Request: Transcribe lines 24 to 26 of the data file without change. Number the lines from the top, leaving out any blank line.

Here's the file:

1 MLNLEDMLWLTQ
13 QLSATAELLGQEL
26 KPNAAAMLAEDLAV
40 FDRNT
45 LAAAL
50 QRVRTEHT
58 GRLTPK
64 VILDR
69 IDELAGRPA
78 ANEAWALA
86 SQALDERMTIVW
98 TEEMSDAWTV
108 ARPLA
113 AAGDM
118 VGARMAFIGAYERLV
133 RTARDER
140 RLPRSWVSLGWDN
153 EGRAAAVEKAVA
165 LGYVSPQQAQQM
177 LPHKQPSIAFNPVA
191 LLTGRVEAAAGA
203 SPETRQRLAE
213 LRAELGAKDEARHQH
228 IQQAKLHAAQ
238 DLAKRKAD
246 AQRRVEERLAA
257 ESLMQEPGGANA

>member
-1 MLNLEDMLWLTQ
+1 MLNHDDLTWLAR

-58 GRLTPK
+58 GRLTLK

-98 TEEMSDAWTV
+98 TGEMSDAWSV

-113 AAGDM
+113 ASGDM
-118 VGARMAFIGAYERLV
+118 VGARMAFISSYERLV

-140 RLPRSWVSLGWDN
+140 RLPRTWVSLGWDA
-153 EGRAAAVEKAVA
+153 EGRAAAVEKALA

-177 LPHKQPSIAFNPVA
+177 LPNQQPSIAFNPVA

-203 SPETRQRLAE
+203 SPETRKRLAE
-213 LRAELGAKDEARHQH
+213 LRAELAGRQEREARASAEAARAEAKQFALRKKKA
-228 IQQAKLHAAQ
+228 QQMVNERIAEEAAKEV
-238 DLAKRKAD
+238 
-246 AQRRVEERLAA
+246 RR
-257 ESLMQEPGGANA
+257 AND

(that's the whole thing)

228 IQQAKLHAAQ
238 DLAKRKAD
246 AQRRVEERLAA